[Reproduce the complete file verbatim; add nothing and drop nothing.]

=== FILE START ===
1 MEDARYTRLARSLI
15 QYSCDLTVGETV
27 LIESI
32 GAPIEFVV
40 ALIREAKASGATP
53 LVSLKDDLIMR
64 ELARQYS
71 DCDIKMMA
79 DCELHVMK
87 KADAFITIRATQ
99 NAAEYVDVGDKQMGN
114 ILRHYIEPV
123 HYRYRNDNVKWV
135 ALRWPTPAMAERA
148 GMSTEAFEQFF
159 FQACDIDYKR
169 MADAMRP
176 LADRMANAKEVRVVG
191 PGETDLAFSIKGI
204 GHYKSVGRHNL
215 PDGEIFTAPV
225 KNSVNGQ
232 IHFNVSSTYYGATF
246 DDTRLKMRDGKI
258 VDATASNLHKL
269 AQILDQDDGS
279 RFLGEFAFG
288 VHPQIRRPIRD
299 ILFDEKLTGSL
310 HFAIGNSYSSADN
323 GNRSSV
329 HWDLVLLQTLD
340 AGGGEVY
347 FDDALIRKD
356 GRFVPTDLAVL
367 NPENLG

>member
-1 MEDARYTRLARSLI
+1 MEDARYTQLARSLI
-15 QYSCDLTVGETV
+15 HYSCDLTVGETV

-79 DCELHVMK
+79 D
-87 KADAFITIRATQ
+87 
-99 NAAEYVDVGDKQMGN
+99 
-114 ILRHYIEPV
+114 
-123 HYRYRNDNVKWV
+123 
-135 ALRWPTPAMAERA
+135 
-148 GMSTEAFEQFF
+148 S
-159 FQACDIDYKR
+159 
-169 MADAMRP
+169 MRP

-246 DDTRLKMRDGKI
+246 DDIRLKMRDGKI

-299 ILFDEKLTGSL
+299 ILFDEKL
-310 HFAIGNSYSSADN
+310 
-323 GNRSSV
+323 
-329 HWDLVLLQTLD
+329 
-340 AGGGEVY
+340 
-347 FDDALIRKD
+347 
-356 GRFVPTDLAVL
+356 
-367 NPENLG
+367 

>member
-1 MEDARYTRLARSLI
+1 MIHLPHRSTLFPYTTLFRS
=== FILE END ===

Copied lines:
1 MEDARYTRLARSLI
15 QYSCDLTVGETV
27 LIESI
32 GAPIEFVV
40 ALIREAKASGATP
53 LVSLKDDLIMR
64 ELARQYS
71 DCDIKMMA
79 DCELHVMK
87 KADAFITIRATQ
99 NAAEYVDVGDKQMGN
114 ILRHYIEPV
123 HYRYRNDNVKWV
135 ALRWPTPAMAERA
148 GMSTEAFEQFF
159 FQACDIDYKR
169 MADAMRP
176 LADRMANAKEVRVVG
191 PGETDLAFSIKGI
204 GHYKSVGRHNL
215 PDGEIFTAPV
225 KNSVNGQ
232 IHFNVSSTYYGATF
246 DDTRLKMRDGKI
258 VDATASNLHKL
269 AQILDQDDGS
279 RFLGEFAFG
288 VHPQIRRPIRD
299 ILFDEKLTGSL
310 HFAIGNSYSSADN
323 GNRSSV
329 HWDLVLLQTLD
340 AGGGEVY
347 FDDALIRKD
356 GRFVPTDLAVL
367 NPENLG

>member
-1 MEDARYTRLARSLI
+1 MEDARYTQLARSLI
-15 QYSCDLTVGETV
+15 HYSCDLTVGETV

-79 DCELHVMK
+79 D
-87 KADAFITIRATQ
+87 
-99 NAAEYVDVGDKQMGN
+99 
-114 ILRHYIEPV
+114 
-123 HYRYRNDNVKWV
+123 
-135 ALRWPTPAMAERA
+135 
-148 GMSTEAFEQFF
+148 S
-159 FQACDIDYKR
+159 
-169 MADAMRP
+169 MRP

-246 DDTRLKMRDGKI
+246 DDIRLKMRDGKI

-299 ILFDEKLTGSL
+299 ILFDEKL
-310 HFAIGNSYSSADN
+310 
-323 GNRSSV
+323 
-329 HWDLVLLQTLD
+329 
-340 AGGGEVY
+340 
-347 FDDALIRKD
+347 
-356 GRFVPTDLAVL
+356 
-367 NPENLG
+367 

>member
-1 MEDARYTRLARSLI
+1 MIHLPHRSTLFPYTTLFRS